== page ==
Practically every Astros fan knew this day would happen, but it became official this week when All-Star outfielder George Springer signed a free agent deal with the Toronto Blue Jays, making the void in the Houston outfield pronounced with just a few weeks before spring training is scheduled to start.
Springer: Flying north of the border
(c) Associated Press
Springer agreed to a six-year, $150 million deal to play for the Jays. The 31-year-old flychaser, a first-round choice of the Astros and Ed Wade in 2011, played seven seasons with the Astros, batting .270 with 174 homers and an .852 OPS. A three-time All-Star and two-time Silver Slugger winner, the Connecticut native thrilled fans with his all-out defense and infectious enthusiasm.
While many stars wilt in the glare of the postseason, Springer excelled - batting .269 with 19 homers (an .895 OPS) in 63 games. He also won the 2017 World Series MVP Award in defeating the Dodgers.
Earlier, it was reported that fellow Astro Michael Brantley had also signed with the Blue Jays, however word from his representatives claims no deal has been worked out although the Jays are one of the teams pursuing the 33-year-old outfielder. The four-time All-Star hit .309 with 27 homers (an .867 OPS) during 1-1/2 seasons in Houston after spending his first ten years with Cleveland.
UPDATE: Unconfirmed reports now say Brantley has agreed to stay in Houston on a two-year, $32 million contract pending a physical
Honestly, anything that makes life harder for the Yankess and Red Sox is not a bad thing. The AL East could turn into a four-way donnybrook between the young Jays, the frugal Rays, the big-spending Yankees and the egotistical BoSox. Only Baltimore would seem to have no chance in that division.
And what do the Astros get by letting go of their top outfielder? Virtually nothing. Houston will get a compensatory draft pick for losing Springer, reported to be a fourth-round choice in 2021.
This ought to be a lesson for the Astros' front office when they consider what to do with shortstop Carlos Correa, next year's big free agent. It's hoped the Astros sign their former first overall pick to a multi-year extension or trade him in a big package that nets some future stars. Letting him walk for nothing as they did with Springer seems completely inexplicable to a fan base watching their 2017-19 AL Champs getting slowly dismantled.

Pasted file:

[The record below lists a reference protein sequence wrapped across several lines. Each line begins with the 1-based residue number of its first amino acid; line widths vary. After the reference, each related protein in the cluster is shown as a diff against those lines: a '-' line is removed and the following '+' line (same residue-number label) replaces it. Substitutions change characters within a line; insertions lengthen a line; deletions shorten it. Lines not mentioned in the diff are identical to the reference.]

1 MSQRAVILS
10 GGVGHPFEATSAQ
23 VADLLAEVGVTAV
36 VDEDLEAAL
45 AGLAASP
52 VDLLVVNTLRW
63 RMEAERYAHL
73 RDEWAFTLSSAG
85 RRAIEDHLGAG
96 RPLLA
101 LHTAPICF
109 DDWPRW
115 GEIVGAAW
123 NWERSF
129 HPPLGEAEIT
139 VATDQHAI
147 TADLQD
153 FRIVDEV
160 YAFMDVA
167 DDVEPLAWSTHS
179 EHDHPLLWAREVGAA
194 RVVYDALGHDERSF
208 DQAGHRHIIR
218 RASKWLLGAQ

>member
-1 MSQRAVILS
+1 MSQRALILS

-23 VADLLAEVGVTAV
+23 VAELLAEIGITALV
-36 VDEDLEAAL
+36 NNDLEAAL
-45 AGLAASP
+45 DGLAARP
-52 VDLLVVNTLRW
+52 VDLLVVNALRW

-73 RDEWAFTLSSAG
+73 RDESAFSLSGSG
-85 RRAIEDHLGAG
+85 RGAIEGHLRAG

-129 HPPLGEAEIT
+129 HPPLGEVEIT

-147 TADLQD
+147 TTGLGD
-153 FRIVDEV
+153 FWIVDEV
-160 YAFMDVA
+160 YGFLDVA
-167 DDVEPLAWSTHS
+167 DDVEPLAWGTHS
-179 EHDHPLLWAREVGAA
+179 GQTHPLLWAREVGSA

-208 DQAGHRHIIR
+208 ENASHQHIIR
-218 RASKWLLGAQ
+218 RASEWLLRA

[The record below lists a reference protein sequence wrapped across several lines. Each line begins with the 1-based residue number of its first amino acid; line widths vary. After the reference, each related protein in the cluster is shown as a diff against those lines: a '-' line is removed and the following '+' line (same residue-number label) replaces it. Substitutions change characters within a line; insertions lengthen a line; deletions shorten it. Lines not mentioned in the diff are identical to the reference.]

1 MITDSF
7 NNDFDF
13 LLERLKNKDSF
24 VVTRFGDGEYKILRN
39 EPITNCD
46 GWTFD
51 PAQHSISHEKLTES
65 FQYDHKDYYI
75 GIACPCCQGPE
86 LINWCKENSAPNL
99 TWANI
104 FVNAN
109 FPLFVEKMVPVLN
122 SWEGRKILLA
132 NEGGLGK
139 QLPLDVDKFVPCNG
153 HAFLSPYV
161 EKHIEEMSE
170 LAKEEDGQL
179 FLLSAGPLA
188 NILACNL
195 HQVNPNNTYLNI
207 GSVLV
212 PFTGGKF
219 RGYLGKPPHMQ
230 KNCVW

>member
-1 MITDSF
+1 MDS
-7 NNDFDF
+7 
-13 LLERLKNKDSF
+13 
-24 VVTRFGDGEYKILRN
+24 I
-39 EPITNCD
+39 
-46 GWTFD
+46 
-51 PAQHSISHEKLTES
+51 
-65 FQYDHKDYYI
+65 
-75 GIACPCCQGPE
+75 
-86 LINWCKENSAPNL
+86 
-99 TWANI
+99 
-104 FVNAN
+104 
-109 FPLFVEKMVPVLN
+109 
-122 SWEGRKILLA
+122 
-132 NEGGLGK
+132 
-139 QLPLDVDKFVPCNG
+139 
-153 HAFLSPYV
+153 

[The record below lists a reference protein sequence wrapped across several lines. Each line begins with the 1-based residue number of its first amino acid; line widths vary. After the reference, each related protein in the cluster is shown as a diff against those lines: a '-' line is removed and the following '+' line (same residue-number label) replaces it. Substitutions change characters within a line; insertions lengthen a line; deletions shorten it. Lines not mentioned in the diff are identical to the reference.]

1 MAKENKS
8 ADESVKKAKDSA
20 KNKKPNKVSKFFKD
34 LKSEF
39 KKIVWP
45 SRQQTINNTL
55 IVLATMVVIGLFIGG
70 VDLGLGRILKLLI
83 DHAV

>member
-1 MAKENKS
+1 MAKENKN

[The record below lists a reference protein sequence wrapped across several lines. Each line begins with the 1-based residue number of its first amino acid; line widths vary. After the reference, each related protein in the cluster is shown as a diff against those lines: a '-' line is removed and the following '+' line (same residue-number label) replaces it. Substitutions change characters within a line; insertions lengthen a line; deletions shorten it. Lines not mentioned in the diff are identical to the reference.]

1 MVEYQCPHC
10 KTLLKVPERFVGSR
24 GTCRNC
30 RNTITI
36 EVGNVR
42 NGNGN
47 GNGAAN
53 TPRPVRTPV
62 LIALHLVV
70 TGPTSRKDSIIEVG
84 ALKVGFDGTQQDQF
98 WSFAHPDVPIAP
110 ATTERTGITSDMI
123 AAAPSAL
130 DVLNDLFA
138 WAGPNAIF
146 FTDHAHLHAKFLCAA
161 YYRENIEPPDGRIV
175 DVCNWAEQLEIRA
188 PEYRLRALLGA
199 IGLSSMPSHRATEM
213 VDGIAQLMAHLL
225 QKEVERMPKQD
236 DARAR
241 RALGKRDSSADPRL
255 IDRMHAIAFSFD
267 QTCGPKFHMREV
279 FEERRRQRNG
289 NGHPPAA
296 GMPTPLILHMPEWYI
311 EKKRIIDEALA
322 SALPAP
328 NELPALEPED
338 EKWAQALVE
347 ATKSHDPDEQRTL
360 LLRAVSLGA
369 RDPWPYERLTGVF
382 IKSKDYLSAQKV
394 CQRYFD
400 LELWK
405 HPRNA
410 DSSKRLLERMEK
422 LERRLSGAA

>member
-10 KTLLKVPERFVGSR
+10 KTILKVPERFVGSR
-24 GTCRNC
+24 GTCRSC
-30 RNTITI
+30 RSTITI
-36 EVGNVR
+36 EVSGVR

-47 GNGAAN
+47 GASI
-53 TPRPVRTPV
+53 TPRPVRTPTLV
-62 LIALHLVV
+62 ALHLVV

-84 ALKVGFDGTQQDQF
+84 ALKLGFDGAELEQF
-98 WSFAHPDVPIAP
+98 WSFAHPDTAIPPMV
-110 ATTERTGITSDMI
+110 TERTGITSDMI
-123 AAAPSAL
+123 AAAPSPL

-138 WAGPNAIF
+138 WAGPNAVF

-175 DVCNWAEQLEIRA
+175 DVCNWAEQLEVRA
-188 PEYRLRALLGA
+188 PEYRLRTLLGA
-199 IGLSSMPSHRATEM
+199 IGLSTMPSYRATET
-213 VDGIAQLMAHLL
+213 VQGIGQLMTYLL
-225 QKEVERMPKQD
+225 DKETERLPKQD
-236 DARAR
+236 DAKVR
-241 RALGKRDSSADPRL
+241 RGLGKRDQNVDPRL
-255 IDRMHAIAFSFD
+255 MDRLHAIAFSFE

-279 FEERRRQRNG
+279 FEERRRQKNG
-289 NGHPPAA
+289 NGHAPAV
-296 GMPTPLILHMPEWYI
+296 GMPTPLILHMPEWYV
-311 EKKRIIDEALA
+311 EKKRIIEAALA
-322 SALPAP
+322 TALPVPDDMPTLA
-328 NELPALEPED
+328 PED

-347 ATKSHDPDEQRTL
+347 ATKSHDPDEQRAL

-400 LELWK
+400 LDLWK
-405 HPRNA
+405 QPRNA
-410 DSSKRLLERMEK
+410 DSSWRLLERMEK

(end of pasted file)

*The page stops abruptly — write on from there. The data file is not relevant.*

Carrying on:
Is James Click here to "manage Houston's decline" or is he trying to rebuild a winner? While it's not totally fair due to a pandemic and a cheating scandal, the Astros haven't made a significant upgrade since trading for Zack Greinke at the 2019 deadline. That seems like a long time ago. Signing backup catchers and middle relievers won't fill that void.
Are the Astros the team that went 29-31 last year and seemed uninspired half the time or the one who came one win away from the World Series in the playoffs? Probably neither but they are drifting further from the winners circle seemingly with every month.
In other news, the baseball world lost another Hall of Famer when former Astros hurler Don Sutton passed away this week at age 75 from cancer. Sutton debuted with the Dodgers in 1966 at age 21 and was the starting pitcher in the first game played on artificial turf. After 15 seasons where he won 230 games, the righthander signed a free agent deal with the Astros for the 1981 season. He went 24-17 in two seasons before being traded to Milwaukee towards the end of the 1982 campaign for outfielder Kevin Bass and pitchers Frank DiPino and Mike Madden.
A four-time All-Star, Sutton continued to pitch through 1988, finishing with 324 career wins, receiving the Hall of Fame nod on the fifth ballot.
The Astros Daily extends our condolences to the Sutton household.
- Bob Hulsey